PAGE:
Hi Wiktoria! Could you first introduce yourself to the reader?
Hi there. My name is Wiktoria Wabnyc, also known as Vicky, and I am a 21-year-old actress living in this crazy city we call London. I was originally born in Poland but relocated to London at the age of 8. I am passionate about travelling the world and vlogging my experience along the way.
What does your job involve? Give us the typical outline of a day?
Being an actor involves doing quite a few different things. I like to start my morning by regrouping myself, meditating and planning my whole day.
I then spend the next couple of hours networking. I have a goal to network with five industry professionals each day. The rest of the day is spent developing my craft, either through self-taping an audition or learning a new monologue. Being an actor means no day is the same, and that's why I love my job so much!
What artistic projects are you working on currently?
I have been very blessed with a busy January. I am currently working on a psychological short film, a feature film called Heather and a theatre production called Jollof Wars, written by Gail Egbeson and produced by Purple Moon Drama.
Jollof Wars will be performed at the Vaults festival between 14-16th February. Tickets are on sale here.
Tell us more about the cultural differences in Jollof Wars and how you’re approaching this artistically.
Jollof Wars is a story of a young engaged couple: Kojo Mensah, who is Ghanaian, and Kelechi Kalu who is Nigerian. Whilst preparing for their big day, the couple finds themselves in a huge disagreement over which jollof rice should be served at their wedding.
After a few attempts of trying to sort the issue out, the couple settles on taking the case to the court. The play presents different cultural issues from the Nigerian and Ghanian background as well as implementing the opinions of their friends and family. We’ve approached this project as a family-friendly comedy show with a very diverse cast.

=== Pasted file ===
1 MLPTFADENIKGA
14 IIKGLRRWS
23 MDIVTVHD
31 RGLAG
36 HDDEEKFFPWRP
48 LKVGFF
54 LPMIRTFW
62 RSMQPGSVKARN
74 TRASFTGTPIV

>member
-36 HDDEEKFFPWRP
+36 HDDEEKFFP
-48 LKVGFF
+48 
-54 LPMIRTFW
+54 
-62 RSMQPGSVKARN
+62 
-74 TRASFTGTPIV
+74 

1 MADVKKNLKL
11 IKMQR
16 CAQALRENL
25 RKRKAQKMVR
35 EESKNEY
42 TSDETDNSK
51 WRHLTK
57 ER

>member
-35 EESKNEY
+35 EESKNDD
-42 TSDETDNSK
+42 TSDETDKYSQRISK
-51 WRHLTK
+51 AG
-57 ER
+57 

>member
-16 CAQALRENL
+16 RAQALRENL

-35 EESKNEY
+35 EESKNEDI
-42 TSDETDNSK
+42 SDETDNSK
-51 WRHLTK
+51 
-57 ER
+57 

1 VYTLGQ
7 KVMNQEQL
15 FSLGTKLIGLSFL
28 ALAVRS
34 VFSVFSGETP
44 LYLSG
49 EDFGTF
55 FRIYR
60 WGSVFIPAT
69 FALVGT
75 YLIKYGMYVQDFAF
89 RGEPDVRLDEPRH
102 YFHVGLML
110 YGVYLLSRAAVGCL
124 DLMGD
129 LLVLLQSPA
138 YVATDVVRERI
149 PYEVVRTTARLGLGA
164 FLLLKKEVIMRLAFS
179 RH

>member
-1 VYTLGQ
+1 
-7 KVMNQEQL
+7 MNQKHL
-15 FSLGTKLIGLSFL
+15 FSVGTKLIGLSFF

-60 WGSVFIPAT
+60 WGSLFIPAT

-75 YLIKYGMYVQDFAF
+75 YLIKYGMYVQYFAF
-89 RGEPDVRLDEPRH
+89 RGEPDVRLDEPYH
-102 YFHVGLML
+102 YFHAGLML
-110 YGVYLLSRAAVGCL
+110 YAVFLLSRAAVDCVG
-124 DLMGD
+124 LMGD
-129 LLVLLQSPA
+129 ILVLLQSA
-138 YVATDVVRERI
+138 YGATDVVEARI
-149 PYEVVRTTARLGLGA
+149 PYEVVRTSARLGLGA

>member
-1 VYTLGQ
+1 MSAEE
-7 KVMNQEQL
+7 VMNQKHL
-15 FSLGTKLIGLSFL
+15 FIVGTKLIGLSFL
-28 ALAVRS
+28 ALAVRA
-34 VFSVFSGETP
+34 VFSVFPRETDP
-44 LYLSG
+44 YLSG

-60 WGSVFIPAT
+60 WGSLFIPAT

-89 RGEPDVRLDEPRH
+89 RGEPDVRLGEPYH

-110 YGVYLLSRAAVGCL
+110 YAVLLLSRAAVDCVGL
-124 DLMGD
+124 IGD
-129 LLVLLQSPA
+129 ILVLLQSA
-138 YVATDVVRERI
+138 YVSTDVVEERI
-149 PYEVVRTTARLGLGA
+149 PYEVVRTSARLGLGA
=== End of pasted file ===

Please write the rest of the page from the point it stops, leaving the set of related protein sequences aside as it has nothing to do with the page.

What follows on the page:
What’s great about your job?
The great thing about being an actor is that you get to work with so many people from different backgrounds and learn about their stories. Sometimes this alone inspires me to write short films or creative pieces.
What are the bits you don’t like or find challenging?
I think the most important thing is to find balance, and that can be tricky sometimes. You can’t just live and breathe your job. You need other interests and having a support system helps a lot. It just makes an actor more interesting when you hear their achievements and stories outside of the industry.
What are the highlights of your career to date?
The highlight of my career was acting in my first feature film, where I played a lead character. This was screened at selected independent cinemas in London. Growing up, I’d always wanted to see myself on the screen, so this was a dream come true to me. Plus thus motivated me to grind harder so I can achieve more.
How did you get into an arts job? Have you also worked outside the arts?
I started acting at the age of 17 by going to a part-time drama school 360Arts where I learnt different acting techniques, the business side of the entertainment industry and had the amazing opportunities to audition for films.
Unfortunately, it's not all glamour - I had to work other jobs to support myself. I enjoyed hosting different events and teaching English as a foreign language.
Can you describe your biggest challenge so far in your career? How did you overcome it?
My biggest challenge I face in my career is my own anxiety. I used to let my anxiety stop me from grabbing opportunities. When I grew older, I became stronger, more confident and accepting of myself.
I learned how to manage my anxiety so that it wouldn't stop me from losing out on my goals. Feel the fear and do it anyway!
Have you noticed any changes in the industry? If so, what?
The industry is always changing so you have to be on top of it or you will get left behind. One change is the shift from self-tapes to the standard in-person audition.
There are many benefits to both. For instance, a self-tape allows the casting director to see more people for a role and it gives the actor the opportunity to audition for a role which may not be nearby. It does mean you have to invest in equipment to produce quality tapes but it’s worth it!
You’ve been granted the ability to send a message to 16-year-old you. What do you say?
This one is exciting to me! If I could send my 16-year old self a message I would tell her to be more patient. You will hear ‘no’ way too many times, but opportunities are coming your way! It’s a numbers game.
Do you have any advice for young people interested in doing your kind of job?
Train, train and train! If you want to become an actor, you must first be good at what you’re doing!